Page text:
Visits within Russia

14 april, 2009 17:00

Prime Minister Vladimir Putin chaired a meeting in St Petersburg on the programme of transport infrastructure development in 2009 and on anti-crisis measures in the transport sector

Vladimir Putin's introductory remarks:

Good afternoon, colleagues.

Today we will examine questions on the modernisation of the national transport sector and discuss the progress made on the anti-crisis measures in this sector. We need to see what additional measures should be taken in order to ensure the stable and reliable performance of the sector.

We must resolve the task in hand in order to make sure that citizens, as well as the economy, are served by a modern transport system; avail of Russia's unique geographical location to ensure the maximal use of our transit potential; and offer new, alternative routes for the high-speed, secure movement of people and goods.

All these strategic tasks are mentioned in the Transport Strategy in the period up to 2030.

In 2008, 421 billion roubles were allocated to transport from the federal budget, which is one and a half times as much as in the previous year. As a result of this increased investment, more than 2,200km of motorway were built, 296 towns were provided with year-round links to existing road networks, and several major transport facilities have been brought into use.

Let me mention several of them. First of all, there is the St Petersburg Ring Road, with the southern section of the Western High-Speed Diameter; the junction in Mytishchi on the Moscow-Yaroslavl road; the transport routes bypassing Novosibirsk and Krasnoyarsk; the first section of the transport route bypassing Sochi. There are also five major bridges: over the Kama in Perm, over the Oka in Kaluga, over the Ob in Novosibirsk, over the Yenisei in Krasnoyarsk, and over the Ural in Orsk. A second lock has been built at Kochetovsky hydroelectric system on the Volga-Don canal.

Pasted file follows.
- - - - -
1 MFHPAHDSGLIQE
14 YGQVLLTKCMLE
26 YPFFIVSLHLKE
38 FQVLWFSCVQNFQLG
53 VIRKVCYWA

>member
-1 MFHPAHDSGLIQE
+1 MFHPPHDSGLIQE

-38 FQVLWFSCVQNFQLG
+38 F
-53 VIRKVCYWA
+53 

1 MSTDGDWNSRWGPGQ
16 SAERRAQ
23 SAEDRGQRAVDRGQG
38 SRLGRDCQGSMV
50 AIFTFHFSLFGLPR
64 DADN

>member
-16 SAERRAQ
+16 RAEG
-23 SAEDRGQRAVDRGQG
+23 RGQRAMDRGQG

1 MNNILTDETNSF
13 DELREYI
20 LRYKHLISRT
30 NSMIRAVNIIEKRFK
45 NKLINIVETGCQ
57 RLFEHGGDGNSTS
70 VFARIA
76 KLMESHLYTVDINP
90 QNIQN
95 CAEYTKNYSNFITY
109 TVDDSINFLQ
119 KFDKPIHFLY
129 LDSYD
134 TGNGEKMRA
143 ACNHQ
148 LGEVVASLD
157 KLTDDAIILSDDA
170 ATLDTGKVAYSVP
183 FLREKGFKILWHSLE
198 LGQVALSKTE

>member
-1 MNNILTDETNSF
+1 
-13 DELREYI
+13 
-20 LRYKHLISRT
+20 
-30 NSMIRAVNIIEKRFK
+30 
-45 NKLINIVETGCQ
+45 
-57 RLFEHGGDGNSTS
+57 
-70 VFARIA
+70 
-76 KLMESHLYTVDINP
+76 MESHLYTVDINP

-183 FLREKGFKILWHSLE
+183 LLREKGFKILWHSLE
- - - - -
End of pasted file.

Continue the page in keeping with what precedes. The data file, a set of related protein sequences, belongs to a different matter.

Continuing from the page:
This year, irrespective of all the difficulties we have experienced, we are not introducing cutbacks; instead, we are increasing the resources allocated to the development of the transport system.

We consider this approach to be one of the most important anti-crisis measures, which will allow us not only to create more jobs, but will also lay down the fundamental infrastructure for the post-crisis development of our country.

By comparison with 2008, how does the outlook for 2009 appear? The volume of investment has been significantly increased, by 100 billion roubles, which brings it to 550 billion roubles, including 312 billion roubles for the construction and major repair works on roads (up from 294 billion roubles last year). As a whole, the financing for the sector, combined with the anti-crisis measures, has increased by 30%, and if you take highway repair and construction, then this increase stands at 15%.

In 2009, we are planning to carry out rebuilding works on sections of the following federal highways: Rossiya, Don, Ukraina, Ural, as well as completing work on the second stage of the Amur highway, and open three bridges across the Volga to traffic.

In addition to that, decisions have been taken which allow us to support the development of the highway infrastructure in the regions, and also to continue to implement the Russian Railways investment programme.